27 October 2015

Looking Through Windows #1: Greenery in the 'Slums'


During the late 1800s there was a push to clear working people's housing, like the back-to-back's and other closely packed houses, named by the decision makers as 'Slum Housing'. Birmingham Town Council (as it was called then) commissioned photographers to enter the 'slums' and take photographs, which would be used as evidence for the need of mass clearance schemes. This was a new use for photography, the camera could be used to gather information about people and the way they lived, but in this instance, to provide evidence for the demolition of unpleasant buildings. What wasn't discussed was that a photographer can frame the subject to make it 'say' whatever they wish it to say. The photographers walking round Victorian Birmingham found the slums and photographed them in exactly the way they were told; to frame that these houses needed to be demolished (see below). They missed an incredible opportunity though, of recording the fascinating social histories happening in the streets and courts around these houses, and even behind the doors.

Original full photograph of 'slum housing',
back of 52 & 54 Midland Street, late 1800s.
You can see that there is no attention to detail.
Roland Barthes calls what is captured outside of the photographers intention the 'punctum': the punctum pierces the photograph revealing the life within and outside it. I have always had a fascination with the things Victorian photographers captured accidently, and in the many hundreds of photographs of 'Slum Housing' deposited in Birmingham Archives, there are lots of accidental captures. When looking through them, I noticed all the things which show that these weren't 'slums', they were people's homes, and they lived in them; decorated and cared for them. I found myself peering like a voyeur through people's windows, making out the pattern on their net curtains, the ornaments on their window-ledge and flowers they had potted up. There is a lot of focus on the interior fashions of the upper and middle classes, but much less on the interiors of working people's homes (probably because the evidence is more sparse), but these images offer a little insight into the domestic lives of Birmingham's working people.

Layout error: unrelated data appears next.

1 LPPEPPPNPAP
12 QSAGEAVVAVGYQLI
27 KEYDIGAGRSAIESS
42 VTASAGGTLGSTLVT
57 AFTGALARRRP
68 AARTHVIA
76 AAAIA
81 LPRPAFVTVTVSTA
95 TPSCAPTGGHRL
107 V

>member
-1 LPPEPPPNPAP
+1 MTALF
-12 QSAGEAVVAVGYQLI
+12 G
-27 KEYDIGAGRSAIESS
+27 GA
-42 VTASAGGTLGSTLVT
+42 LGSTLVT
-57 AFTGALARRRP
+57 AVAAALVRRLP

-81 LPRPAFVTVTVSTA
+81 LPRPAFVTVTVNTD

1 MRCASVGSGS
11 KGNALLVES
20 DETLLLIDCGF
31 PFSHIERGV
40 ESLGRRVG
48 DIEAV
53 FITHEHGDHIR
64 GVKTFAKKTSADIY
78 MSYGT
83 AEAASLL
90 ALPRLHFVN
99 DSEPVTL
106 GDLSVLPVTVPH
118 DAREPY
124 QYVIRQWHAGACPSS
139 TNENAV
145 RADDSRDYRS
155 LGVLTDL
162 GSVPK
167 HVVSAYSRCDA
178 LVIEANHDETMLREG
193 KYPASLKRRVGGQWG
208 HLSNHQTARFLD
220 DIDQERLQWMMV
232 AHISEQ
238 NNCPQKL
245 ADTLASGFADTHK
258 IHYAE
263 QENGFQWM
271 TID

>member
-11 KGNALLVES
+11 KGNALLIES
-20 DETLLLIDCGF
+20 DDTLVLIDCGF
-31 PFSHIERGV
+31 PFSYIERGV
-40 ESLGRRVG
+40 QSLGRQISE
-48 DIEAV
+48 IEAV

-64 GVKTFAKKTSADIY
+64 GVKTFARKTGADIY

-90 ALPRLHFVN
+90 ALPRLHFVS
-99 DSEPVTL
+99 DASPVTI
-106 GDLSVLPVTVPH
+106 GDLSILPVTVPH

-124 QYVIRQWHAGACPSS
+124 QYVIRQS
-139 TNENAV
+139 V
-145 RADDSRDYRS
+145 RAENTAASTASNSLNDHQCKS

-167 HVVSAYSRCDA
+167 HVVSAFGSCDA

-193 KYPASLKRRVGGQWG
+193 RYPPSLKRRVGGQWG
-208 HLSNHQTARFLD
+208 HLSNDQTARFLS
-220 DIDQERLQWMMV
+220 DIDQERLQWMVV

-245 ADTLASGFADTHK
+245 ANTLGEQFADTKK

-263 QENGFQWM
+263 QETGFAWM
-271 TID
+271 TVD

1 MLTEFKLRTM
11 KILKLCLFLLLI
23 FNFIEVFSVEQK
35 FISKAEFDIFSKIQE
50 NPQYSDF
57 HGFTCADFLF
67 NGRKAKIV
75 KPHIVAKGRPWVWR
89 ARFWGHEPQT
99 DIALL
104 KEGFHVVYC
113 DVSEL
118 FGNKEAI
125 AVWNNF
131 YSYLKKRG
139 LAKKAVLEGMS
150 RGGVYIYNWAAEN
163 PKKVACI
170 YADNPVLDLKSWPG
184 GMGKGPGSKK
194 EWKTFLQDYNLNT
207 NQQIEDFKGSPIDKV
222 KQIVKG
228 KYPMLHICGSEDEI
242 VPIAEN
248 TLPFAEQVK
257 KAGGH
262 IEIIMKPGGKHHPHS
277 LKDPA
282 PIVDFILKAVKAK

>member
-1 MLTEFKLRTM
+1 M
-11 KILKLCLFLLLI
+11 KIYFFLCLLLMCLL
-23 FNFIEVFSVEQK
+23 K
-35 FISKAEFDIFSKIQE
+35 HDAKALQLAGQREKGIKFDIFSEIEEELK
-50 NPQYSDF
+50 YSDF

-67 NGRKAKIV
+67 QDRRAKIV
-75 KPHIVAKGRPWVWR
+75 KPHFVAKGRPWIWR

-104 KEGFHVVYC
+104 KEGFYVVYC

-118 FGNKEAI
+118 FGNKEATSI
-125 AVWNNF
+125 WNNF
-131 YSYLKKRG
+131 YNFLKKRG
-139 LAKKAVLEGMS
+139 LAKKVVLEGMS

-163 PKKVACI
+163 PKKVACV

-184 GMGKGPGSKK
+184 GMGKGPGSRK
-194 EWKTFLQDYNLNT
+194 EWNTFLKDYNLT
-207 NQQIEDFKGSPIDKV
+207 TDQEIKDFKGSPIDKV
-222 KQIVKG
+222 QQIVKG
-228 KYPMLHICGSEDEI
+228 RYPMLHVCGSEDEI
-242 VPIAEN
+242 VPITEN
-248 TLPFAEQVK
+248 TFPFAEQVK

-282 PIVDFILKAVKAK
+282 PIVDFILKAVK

The following images are close-ups of the Birmingham 'Slum Housing' photographs; I have zoomed, often deeply, into the original photographs to peek through people's windows. This series shows the plants and flowers that people surrounded themselves with, in places often shaded from light.

Click on the images for extra peek-power!





















IMPORTANT: These images are snippets taken from Victorian photographs, and are the artwork of Jenni Dixon. Although the original images are in Birmingham Archive, the concept of zooming into the images in order to peek through windows was contrived by the artist. If you wish to share these images, credit to the artist should be given. 

5 comments:

  1. What a wonderful thought! Your photos prove that no matter what 'level' of life we lead we always want to 'better' ourselves. Thank you for sharing.
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    1. Thanks, I'm glad you like the idea- it was fascinating getting a sense of people's lives.

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  2. What a wonderful thought! Your photos prove that no matter what 'level' of life we lead we always want to 'better' ourselves. Thank you for sharing.
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  3. I love this occasional series. It's such a pity that Birmingham is and always has been a palimpsest, and one where every new layer pretty well obliterates those beneath. Digbeth will be the next one to pass into history, the little factories and the few bits of domesticity where the Italian immigrants lived. Well done Jenni for this well presented blog.

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    1. Thank you, I'm glad you enjoyed the post.

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